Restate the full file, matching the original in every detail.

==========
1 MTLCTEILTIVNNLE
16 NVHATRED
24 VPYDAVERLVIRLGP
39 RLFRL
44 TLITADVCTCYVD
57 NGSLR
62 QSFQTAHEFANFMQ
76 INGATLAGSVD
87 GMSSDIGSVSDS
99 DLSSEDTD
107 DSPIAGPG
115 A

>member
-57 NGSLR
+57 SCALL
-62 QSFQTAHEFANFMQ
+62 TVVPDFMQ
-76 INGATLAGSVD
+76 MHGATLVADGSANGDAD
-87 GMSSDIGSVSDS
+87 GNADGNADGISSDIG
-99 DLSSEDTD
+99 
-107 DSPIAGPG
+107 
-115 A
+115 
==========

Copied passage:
1 MTLCTEILTIVNNLE
16 NVHATRED
24 VPYDAVERLVIRLGP
39 RLFRL
44 TLITADVCTCYVD
57 NGSLR
62 QSFQTAHEFANFMQ
76 INGATLAGSVD
87 GMSSDIGSVSDS
99 DLSSEDTD
107 DSPIAGPG
115 A

>member
-57 NGSLR
+57 SCALL
-62 QSFQTAHEFANFMQ
+62 TVVPDFMQ
-76 INGATLAGSVD
+76 MHGATLVADGSANGDAD
-87 GMSSDIGSVSDS
+87 GNADGNADGISSDIG
-99 DLSSEDTD
+99 
-107 DSPIAGPG
+107 
-115 A
+115 